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Table 3—Diagnostic Polysomnograms Eszopiclone Placebo (N = 39) (N = 40) Age 42.9 ± 42.4 44.9 ± 44.5 % Male 64.1 64.1 BMI (kg/m2) 28.1 ± 27.4 30.9 ± 29.8 TAI 18.1 ± 13.1 24.6 ± 15.8 AHI 12.6 ± 12.3 17.5 ± 17.6 Sleep latency (min) 21.4 ± 31.2 30.1 ± 26.4 Sleep efficiency (%) 88.4 ± 0.9 75.3 ± 17.5 Total sleep time (min) 345.3 ± 35.4 303.3 ± 62.9 WASO (min) 37.4 ± 30.8 68.8 ± 48.8 Less than 120 min TST 0 (0%) 2 (5%) Sleep efficiency ≤ 70% 2 (5.1%) 10 (25%) Non-usable studies 0 (0%) 2 (5%) Poor quality studies 2 (5.1%) 12 (30.0%)

Table 4—Split-Night Polysomnograms P

Eszopiclone Placebo (N = 30) (N = 37) Age 44.3 ± 9.0 46.3± 9.4 % Male 80.0 88.2 BMI (kg/m2) 31.6 ± 5.4 31.1 ± 5.1 TAI 26.3 ± 13.0 34.3 ± 17.2 AHI 45.7 ± 25.5 51.0 ± 28.2 Sleep latency (min) 21.4 ± 0.6 39.7 ± 46.6 Sleep efficiency (%) 88.1 ± 0.0 78.3 ± 13.3 Total sleep time (min) 353.1 ± 41.9 310.6 ± 61.9 WASO (min) 44.4 ± 34.0 70.0 ± 42.9 Less than 120 min TST 0 0 Sleep efficiency ≤ 70% 1 (3.3%) 6 (16.2%) AHI on final CPAP pressure 3.8 ± 4.2 16.5 ± 23.9 Residual AHI ≥ 5 10 18 Residual AHI ≥ 10 3 14 Complete CPAP intolerance 0 2 (5.4%) Non-usable studies 0 2 (5.4%) Poor quality studies 10 (33.3%) 24 (64.9%)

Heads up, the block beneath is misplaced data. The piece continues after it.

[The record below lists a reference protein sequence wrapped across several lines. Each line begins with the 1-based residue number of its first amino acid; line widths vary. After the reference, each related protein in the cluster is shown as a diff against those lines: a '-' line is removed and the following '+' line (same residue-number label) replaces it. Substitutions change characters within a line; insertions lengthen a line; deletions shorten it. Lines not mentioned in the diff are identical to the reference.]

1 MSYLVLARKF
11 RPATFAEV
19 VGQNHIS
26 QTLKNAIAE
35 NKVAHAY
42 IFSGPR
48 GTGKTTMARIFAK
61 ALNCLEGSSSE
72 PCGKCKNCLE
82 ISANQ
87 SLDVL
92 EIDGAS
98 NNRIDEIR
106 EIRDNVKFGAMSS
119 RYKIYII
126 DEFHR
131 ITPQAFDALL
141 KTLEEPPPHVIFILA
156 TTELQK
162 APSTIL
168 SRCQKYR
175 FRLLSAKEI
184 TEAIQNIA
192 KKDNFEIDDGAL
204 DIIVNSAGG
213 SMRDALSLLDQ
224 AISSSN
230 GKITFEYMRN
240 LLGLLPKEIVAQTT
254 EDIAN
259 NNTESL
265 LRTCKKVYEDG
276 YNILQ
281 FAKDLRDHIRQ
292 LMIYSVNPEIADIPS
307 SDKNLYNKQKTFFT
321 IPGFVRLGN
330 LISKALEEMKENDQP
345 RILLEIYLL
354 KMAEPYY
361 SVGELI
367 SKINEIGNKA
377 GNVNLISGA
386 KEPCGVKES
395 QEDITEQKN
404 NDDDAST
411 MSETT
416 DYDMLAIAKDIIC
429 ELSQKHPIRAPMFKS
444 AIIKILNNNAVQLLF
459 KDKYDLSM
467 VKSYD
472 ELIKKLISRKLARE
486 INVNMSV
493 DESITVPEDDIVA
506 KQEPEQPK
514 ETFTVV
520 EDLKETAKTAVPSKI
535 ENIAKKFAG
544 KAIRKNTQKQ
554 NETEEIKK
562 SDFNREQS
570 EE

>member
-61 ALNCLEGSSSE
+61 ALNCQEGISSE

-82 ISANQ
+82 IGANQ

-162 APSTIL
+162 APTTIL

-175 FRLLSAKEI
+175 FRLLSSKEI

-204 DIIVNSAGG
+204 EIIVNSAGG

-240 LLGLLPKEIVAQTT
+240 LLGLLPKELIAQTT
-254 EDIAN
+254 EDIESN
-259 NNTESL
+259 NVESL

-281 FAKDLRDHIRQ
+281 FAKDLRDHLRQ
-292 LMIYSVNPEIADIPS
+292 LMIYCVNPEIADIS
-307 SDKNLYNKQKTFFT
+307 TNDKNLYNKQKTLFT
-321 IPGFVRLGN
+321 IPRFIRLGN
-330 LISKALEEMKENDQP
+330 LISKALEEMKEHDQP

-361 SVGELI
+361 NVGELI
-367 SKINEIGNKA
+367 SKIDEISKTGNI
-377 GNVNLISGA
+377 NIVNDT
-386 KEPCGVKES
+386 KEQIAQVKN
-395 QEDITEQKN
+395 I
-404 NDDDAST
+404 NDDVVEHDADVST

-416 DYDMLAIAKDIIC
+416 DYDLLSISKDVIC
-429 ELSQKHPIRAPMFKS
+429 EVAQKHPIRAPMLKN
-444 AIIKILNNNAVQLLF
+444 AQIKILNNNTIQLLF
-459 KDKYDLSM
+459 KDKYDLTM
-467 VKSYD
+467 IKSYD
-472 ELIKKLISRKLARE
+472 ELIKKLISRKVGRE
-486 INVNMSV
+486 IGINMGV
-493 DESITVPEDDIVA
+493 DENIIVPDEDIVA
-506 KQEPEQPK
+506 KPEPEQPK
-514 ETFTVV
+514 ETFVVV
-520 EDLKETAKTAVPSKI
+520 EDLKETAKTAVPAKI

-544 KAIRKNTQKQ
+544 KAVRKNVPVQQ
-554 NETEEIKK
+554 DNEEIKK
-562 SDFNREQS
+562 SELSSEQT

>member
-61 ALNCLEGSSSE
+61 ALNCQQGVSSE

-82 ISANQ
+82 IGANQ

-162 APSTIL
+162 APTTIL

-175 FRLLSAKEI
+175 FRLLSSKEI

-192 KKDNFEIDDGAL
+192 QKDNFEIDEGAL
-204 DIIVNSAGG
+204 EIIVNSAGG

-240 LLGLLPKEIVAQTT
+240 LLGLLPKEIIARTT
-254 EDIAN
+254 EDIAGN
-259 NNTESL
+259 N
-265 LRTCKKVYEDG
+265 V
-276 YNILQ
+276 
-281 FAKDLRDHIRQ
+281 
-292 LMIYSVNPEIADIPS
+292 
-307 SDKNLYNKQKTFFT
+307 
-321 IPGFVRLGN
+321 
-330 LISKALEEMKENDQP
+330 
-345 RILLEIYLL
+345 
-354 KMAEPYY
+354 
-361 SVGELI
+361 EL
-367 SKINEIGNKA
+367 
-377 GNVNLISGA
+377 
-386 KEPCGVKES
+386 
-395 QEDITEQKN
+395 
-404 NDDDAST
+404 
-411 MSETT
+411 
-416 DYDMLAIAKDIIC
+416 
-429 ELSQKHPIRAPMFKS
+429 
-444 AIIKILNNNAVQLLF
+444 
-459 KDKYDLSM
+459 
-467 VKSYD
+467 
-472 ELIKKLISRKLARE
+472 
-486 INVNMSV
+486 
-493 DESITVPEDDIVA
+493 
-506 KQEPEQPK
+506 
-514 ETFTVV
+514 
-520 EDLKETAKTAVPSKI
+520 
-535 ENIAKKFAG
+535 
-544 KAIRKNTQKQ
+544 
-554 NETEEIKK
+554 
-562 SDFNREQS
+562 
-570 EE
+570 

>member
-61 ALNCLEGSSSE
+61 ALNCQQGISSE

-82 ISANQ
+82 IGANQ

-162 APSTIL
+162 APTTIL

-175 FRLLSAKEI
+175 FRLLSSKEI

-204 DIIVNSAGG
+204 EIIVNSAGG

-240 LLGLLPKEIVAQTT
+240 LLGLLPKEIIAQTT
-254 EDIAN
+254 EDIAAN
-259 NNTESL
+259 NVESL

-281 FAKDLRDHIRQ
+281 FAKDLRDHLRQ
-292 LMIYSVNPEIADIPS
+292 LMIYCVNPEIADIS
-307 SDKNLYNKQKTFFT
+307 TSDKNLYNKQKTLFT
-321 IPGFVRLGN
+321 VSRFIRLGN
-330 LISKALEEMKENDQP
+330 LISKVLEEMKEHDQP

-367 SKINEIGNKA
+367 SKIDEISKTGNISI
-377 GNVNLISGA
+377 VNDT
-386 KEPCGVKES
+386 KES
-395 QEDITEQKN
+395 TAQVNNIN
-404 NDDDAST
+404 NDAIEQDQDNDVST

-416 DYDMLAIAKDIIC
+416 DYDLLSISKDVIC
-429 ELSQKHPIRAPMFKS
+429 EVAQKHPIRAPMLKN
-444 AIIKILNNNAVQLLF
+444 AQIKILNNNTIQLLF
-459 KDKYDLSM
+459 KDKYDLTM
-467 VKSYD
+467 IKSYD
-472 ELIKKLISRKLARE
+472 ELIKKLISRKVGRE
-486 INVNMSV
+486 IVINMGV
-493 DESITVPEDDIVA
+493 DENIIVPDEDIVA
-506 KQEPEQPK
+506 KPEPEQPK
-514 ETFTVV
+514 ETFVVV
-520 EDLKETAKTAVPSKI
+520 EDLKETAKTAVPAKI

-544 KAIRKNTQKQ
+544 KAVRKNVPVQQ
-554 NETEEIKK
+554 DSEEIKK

0.53 0.93 0.02 0.09 0.16 0.15 < 0.001 < 0.001 0.002 0.16 0.01 0.16 0.003

BMI (body mass index), AHI (apnea-hypopnea index), WASO (wake after sleep onset), TAI (total arousal index), CPAP (continuous positive airway pressure), PSG (polysomnography)

Safety Measures

0.21 0.35 0.90 0.04 0.47 0.05 0.01 0.002 0.01 n/a 0.08 0.006 0.21 0.008 0.20 0.20 0.009

BMI (body mass index), AHI (apnea-hypopnea index), WASO (wake after sleep onset), TAI (total arousal index), CPAP (continuous positive airway pressure), PSG (polysomnography)

The guidelines for conducting research on human subjects mandated by the Department of Clinical Investigation (DCI) were strictly followed. These guidelines included the timely notification of DCI and other regulatory bodies of poor outcomes and unforeseen ill events when applicable. The primary investigator was updated on all enrolled subjects and unusual events on a daily basis. If encountered, potentially serious events were discussed with the primary investigator immediately and reviewed by the Sleep Center’s Quality Assurance Committee as soon as possible. The protocol’s appointed medical monitor was contacted by the primary investigator no less than weekly with updates regarding subject enrollment, post-polysomnography somnolence and any potential complications.